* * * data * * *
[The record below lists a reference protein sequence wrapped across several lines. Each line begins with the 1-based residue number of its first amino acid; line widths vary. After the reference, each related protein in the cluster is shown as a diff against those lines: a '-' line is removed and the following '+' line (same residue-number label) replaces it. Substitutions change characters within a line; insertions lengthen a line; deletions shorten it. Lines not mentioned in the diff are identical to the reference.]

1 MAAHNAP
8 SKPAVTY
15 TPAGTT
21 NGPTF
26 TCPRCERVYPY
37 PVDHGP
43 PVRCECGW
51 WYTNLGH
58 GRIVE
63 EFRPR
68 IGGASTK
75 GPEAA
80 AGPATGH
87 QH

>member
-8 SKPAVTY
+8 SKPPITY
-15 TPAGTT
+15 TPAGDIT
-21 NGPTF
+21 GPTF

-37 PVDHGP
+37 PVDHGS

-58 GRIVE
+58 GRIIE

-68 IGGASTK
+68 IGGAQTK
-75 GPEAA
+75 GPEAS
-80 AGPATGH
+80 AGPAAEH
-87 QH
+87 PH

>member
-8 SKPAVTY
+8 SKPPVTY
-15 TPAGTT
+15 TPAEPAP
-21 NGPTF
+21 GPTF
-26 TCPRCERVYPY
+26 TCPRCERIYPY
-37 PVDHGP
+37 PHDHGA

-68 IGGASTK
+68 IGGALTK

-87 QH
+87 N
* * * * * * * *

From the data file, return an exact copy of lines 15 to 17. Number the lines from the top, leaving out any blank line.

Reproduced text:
87 QH

>member
-8 SKPAVTY